Why there still isn't a winner in the Arizona Senate race

PHOTO: Republican Senate candidate Rep. Martha McSally greets voters in a holding room outside of her election night party in Phoenix, Nov. 6, 2018.PlayNicole Neri/Reuters
WATCH Arizona's historic Senate race too close to call

Those wishing that the tense and occasionally nasty battle for Arizona's open Senate seat would come to a close on Election Night appear out of luck.

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The nail-biter of a race might not be finalized for days, as the state's most populous county -- Maricopa, which includes Phoenix -- has not announced a significant portion of its voting results.

Maricopa County Recorder Adrian Fontes told ABC News there are still hundreds of thousands of votes that need to be tabulated, and that there's a high likelihood that it could take at least a week to get the results.

The race also could fall within 1 percentage point, in which case ABC News would not make a projection, due to uncertainties over whether all votes had been counted and whether tabulations were correct.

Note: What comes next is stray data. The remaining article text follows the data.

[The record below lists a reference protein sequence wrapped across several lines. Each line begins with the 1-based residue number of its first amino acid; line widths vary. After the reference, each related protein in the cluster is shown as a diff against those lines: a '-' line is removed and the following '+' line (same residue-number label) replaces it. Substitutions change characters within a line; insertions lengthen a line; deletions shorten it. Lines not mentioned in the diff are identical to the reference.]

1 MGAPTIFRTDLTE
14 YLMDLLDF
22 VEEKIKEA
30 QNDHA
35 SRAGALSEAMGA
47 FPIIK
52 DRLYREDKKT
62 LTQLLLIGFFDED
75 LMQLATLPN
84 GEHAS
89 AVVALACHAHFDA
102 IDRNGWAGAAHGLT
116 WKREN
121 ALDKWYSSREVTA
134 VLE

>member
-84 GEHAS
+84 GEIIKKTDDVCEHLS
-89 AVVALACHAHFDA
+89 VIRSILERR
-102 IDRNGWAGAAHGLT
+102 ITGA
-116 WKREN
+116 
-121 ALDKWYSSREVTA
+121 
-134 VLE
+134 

That means that Democrat Kyrsten Sinema and Republican Martha McSally, two sitting congresswomen, will have to hold on a little longer before knowing who will make history and become the first female Senator from Arizona.

PHOTO: People gather for the Arizona Democrats Election Night party at the Renaissance Hotel Downtown in Phoenix, Nov. 7, 2018.Meghan Keneally/ABC News
People gather for the Arizona Democrats Election Night party at the Renaissance Hotel Downtown in Phoenix, Nov. 7, 2018.

Both candidates' respective parties wrapped without a conclusion, and neither candidate spoke.

Sinema and McSally are battling to fill the seat being left open by outgoing Republican Sen. Jeff Flake.

Sinema supporters who were among the final few at the watch party held by the Arizona Democratic Party were holding on to hope because of the Maricopa numbers.

"I think she's got a stronghold here versus other parts of the state, and I feel good that she can close the gap," said Ted Hiserodt.

Preliminary exit poll results suggest Sinema is getting help from moderate Arizonans, with a 27-point margin that has her up 63 percent to McSally's 36 percent.

That appeal, and her perceived independent streak, is what drew Matt Winter to volunteer for Sinema.

"In recent history, we've had John McCain and Jeff Flake and Republicans who have a strong independent streak, and she's a Democrat with a strong independent streak," Winter told ABC News.

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